Almost 1.2 million passengers suffered severe flight delays last year and many could be entitled to compensation, according to the latest Which? investigation.
As many families across the country get set to jet off for their summer breaks, Which?’s analysis of Civil Aviation Authority data (CAA) also reveals that Easyjet, Ryanair and British Airways have all seen a startling rise in the number of flights delayed by more than three hours.
A comparison of delay statistics from five years ago reveals that all three airlines have seen a significant rise in the number of flights that have suffered lengthy delays to short and medium haul journeys.
More flight delays
Over the last five years Easyjet has seen a 111% increase in the number of flights delayed by three hours or more.
Which?’s analysis found that this could leave the total number of passengers delayed at 191,000, while Ryanair and British Airways have seen their figures almost double over this period to 90,000 and 131,000 passengers, respectively.
CAA statistics also show that Gatwick has seen the amount of flights delayed by three hours or more increase by 60% in five years, with our analysis finding that the total number of passengers affected could now be as many as 264,000.
Heathrow, which operates almost 190,000 more flights, saw three-hour delays increase by 17% to an almost identical total of 263,000.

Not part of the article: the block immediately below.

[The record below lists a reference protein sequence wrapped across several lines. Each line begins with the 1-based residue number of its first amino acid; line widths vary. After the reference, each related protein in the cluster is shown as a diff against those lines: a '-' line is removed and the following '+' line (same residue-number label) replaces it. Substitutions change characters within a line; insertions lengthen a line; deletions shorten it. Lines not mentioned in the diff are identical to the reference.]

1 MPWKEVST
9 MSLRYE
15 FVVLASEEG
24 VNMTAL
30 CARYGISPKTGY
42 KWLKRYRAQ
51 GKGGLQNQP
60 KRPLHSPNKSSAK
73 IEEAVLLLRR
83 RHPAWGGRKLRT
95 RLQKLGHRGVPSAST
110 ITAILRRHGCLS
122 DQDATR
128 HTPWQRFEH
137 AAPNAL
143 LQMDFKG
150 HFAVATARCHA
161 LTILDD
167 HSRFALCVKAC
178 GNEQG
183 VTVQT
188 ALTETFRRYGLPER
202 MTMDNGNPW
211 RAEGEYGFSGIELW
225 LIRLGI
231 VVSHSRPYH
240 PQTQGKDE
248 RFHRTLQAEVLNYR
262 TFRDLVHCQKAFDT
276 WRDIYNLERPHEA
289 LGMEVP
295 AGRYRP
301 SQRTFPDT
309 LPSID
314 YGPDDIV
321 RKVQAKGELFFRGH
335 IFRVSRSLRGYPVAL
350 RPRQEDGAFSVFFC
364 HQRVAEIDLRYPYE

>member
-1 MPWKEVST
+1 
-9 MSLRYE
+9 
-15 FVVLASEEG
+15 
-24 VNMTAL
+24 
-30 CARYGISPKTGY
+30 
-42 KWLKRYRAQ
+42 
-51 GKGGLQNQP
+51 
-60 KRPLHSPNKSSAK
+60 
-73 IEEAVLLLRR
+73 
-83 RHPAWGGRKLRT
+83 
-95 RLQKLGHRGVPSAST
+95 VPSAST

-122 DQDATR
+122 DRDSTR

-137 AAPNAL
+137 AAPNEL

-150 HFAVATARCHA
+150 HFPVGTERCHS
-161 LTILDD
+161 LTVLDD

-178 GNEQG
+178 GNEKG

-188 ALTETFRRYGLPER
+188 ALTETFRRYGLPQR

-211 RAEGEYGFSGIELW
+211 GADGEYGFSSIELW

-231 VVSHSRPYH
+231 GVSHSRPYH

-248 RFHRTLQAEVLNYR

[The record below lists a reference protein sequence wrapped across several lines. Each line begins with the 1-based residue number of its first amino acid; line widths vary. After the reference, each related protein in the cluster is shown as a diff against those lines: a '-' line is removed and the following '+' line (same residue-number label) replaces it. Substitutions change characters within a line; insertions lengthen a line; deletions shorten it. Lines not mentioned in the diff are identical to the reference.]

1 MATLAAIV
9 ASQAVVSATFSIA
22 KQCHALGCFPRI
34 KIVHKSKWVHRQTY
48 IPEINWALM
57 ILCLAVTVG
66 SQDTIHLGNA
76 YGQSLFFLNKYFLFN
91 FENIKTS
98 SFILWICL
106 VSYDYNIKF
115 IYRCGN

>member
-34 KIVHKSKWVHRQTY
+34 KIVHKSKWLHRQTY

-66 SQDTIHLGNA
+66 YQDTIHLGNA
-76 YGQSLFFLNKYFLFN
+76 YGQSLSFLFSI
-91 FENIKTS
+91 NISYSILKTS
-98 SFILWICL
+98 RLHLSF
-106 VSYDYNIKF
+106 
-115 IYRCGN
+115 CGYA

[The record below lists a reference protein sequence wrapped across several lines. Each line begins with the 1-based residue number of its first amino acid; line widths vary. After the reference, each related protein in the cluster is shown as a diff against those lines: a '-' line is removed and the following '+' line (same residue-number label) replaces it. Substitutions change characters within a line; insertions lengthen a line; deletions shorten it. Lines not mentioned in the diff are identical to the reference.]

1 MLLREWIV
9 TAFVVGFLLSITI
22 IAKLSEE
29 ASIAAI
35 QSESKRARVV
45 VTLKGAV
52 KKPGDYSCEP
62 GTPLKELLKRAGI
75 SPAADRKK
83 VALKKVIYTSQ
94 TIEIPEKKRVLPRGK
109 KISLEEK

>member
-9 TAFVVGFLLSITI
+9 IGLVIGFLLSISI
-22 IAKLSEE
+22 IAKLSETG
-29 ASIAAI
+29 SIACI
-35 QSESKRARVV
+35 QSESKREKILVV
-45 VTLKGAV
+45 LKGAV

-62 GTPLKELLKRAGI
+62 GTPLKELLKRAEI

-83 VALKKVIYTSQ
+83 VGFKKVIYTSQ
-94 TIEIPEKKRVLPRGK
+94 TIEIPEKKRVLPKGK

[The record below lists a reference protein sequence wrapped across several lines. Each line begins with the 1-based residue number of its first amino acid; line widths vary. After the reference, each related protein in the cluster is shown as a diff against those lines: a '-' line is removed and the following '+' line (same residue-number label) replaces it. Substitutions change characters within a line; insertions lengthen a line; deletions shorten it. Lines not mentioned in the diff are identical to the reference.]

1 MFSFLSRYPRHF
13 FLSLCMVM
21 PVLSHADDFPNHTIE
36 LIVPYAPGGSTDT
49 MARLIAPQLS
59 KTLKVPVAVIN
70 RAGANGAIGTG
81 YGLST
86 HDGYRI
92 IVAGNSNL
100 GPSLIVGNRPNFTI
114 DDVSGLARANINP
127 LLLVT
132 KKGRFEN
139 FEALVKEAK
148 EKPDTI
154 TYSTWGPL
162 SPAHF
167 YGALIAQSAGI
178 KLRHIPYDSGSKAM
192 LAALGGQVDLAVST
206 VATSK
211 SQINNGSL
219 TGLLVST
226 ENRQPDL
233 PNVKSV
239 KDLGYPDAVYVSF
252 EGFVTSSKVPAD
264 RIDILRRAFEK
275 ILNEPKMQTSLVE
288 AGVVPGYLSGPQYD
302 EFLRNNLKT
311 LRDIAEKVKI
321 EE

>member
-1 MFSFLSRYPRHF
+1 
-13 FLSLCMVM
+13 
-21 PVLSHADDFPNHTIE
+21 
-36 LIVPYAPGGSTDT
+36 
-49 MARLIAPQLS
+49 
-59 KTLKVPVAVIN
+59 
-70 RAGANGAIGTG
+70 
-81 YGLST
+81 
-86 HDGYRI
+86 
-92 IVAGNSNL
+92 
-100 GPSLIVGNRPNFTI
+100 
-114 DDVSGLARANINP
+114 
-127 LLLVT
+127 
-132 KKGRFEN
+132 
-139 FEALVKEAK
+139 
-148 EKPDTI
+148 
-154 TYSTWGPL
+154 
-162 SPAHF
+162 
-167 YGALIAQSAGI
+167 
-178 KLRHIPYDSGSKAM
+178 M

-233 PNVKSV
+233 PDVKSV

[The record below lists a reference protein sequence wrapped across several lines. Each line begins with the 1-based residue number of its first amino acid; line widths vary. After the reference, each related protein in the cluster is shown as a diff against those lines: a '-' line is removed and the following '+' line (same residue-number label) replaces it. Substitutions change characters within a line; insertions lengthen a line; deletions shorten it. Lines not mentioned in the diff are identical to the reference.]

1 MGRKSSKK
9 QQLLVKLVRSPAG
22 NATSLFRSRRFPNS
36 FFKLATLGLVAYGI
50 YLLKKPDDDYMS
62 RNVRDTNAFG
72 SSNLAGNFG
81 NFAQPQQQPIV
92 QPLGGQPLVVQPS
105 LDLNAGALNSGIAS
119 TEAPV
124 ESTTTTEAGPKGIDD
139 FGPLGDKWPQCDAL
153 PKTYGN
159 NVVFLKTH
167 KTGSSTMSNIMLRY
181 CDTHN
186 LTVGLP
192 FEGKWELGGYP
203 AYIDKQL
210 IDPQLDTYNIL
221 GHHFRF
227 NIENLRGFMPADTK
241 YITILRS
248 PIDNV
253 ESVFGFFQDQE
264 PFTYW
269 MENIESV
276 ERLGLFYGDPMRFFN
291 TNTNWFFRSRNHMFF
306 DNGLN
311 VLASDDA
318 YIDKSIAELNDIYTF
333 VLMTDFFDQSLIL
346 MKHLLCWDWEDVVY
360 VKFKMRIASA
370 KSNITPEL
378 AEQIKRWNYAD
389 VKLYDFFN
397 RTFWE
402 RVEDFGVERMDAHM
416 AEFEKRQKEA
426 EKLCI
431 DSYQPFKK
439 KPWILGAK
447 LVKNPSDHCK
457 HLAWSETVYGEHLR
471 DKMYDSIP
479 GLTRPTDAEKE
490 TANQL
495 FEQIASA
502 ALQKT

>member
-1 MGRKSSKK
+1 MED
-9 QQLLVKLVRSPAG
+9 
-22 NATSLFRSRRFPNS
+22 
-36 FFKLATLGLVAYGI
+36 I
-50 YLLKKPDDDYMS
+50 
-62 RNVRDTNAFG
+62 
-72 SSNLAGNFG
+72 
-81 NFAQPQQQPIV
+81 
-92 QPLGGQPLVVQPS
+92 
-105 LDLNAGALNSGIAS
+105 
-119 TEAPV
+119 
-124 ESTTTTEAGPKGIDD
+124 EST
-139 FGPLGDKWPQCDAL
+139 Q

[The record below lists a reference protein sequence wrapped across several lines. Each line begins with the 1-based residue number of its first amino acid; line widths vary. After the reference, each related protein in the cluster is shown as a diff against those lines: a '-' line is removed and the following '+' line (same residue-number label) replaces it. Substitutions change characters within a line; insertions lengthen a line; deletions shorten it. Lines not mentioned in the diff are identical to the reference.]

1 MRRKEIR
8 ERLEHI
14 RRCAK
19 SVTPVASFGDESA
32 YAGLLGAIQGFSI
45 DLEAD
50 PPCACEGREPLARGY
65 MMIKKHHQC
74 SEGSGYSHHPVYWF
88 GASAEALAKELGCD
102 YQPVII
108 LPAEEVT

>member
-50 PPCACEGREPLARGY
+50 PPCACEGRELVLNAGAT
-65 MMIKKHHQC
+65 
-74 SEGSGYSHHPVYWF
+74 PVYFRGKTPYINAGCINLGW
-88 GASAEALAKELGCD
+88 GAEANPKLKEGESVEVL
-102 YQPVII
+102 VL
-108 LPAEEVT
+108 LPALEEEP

Which? Managing Director of Home Products and Services Alex Neill, said: ‘As people jet off on their summer holidays, we’ve discovered some alarming increases in the number of passengers experiencing severe delays with the country’s most popular airlines.’
Flight delay compensation
The analysis also reveals that many of those passengers delayed in the last year may be entitled to flight delay compensation under existing EU regulations, although the future of compensation for delays and cancellations post-Brexit is currently unclear.
Passengers are entitled to compensation if delayed by more than three hours when flying from the UK or with an EU airline to an EU airport. However, where flights are delayed due to factors such as extreme weather or airport strikes, they’re unlikely to get compensation.
Holidaymakers flying short-haul would potentially be able to claim €250 if they are delayed by more than three hours, while long-haul passengers could claim €300 if their plane landed between three or four hours late, or €600 if their flight was at least four hours behind schedule.
Use our free flight-delay compensation tool
Any passengers hit by flight delays that qualify can use our free tool to claim compensation for a flight to or from a UK airport that was delayed or cancelled.
We just need a few details about you and your flight to tell you what you’re entitled to and how to claim compensation.
Upgrade airline compensation
However, claiming can be a difficult task. We recently launched our ‘Upgrade airline compensation’ campaign, calling on airlines to simplify the process and introduce automatic compensation for eligible passengers.
We’re also calling on the Government to introduce a Transport Ombudsman that all airlines must join to improve the way in which passenger complaints are resolved.